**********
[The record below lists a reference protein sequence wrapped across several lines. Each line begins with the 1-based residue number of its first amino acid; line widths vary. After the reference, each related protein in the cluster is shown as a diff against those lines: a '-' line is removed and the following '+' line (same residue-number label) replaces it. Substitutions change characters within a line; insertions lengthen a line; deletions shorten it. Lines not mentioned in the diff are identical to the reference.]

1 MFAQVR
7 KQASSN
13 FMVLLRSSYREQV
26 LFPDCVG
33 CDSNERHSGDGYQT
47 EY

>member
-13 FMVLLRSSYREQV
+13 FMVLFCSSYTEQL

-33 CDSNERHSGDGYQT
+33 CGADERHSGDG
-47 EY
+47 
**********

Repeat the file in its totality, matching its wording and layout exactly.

[The record below lists a reference protein sequence wrapped across several lines. Each line begins with the 1-based residue number of its first amino acid; line widths vary. After the reference, each related protein in the cluster is shown as a diff against those lines: a '-' line is removed and the following '+' line (same residue-number label) replaces it. Substitutions change characters within a line; insertions lengthen a line; deletions shorten it. Lines not mentioned in the diff are identical to the reference.]

1 MFAQVR
7 KQASSN
13 FMVLLRSSYREQV
26 LFPDCVG
33 CDSNERHSGDGYQT
47 EY

>member
-13 FMVLLRSSYREQV
+13 FMVLFCSSYTEQL

-33 CDSNERHSGDGYQT
+33 CGADERHSGDG
-47 EY
+47 